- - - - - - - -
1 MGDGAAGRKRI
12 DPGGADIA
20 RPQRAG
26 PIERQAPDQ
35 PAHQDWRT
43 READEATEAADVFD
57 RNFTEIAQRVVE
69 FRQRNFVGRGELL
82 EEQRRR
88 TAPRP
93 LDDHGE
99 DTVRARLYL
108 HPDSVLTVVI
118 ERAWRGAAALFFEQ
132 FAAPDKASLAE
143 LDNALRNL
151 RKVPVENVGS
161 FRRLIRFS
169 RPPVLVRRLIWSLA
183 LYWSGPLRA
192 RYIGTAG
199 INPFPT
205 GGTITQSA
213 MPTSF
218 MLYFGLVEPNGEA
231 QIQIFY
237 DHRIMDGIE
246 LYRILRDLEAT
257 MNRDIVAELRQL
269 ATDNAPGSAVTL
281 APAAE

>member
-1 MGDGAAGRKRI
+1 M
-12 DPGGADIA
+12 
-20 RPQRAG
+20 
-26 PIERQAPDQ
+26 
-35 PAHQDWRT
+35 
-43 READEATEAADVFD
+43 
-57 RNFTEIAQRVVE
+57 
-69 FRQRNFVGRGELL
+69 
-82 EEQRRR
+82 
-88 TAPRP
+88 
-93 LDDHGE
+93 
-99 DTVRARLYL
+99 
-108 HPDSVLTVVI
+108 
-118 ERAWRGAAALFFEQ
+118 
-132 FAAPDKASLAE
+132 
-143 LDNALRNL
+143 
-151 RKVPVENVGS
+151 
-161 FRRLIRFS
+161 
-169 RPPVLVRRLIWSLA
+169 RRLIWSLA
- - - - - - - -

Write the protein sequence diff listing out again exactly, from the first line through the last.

1 MGDGAAGRKRI
12 DPGGADIA
20 RPQRAG
26 PIERQAPDQ
35 PAHQDWRT
43 READEATEAADVFD
57 RNFTEIAQRVVE
69 FRQRNFVGRGELL
82 EEQRRR
88 TAPRP
93 LDDHGE
99 DTVRARLYL
108 HPDSVLTVVI
118 ERAWRGAAALFFEQ
132 FAAPDKASLAE
143 LDNALRNL
151 RKVPVENVGS
161 FRRLIRFS
169 RPPVLVRRLIWSLA
183 LYWSGPLRA
192 RYIGTAG
199 INPFPT
205 GGTITQSA
213 MPTSF
218 MLYFGLVEPNGEA
231 QIQIFY
237 DHRIMDGIE
246 LYRILRDLEAT
257 MNRDIVAELRQL
269 ATDNAPGSAVTL
281 APAAE

>member
-1 MGDGAAGRKRI
+1 M
-12 DPGGADIA
+12 
-20 RPQRAG
+20 
-26 PIERQAPDQ
+26 
-35 PAHQDWRT
+35 
-43 READEATEAADVFD
+43 
-57 RNFTEIAQRVVE
+57 
-69 FRQRNFVGRGELL
+69 
-82 EEQRRR
+82 
-88 TAPRP
+88 
-93 LDDHGE
+93 
-99 DTVRARLYL
+99 
-108 HPDSVLTVVI
+108 
-118 ERAWRGAAALFFEQ
+118 
-132 FAAPDKASLAE
+132 
-143 LDNALRNL
+143 
-151 RKVPVENVGS
+151 
-161 FRRLIRFS
+161 
-169 RPPVLVRRLIWSLA
+169 RRLIWSLA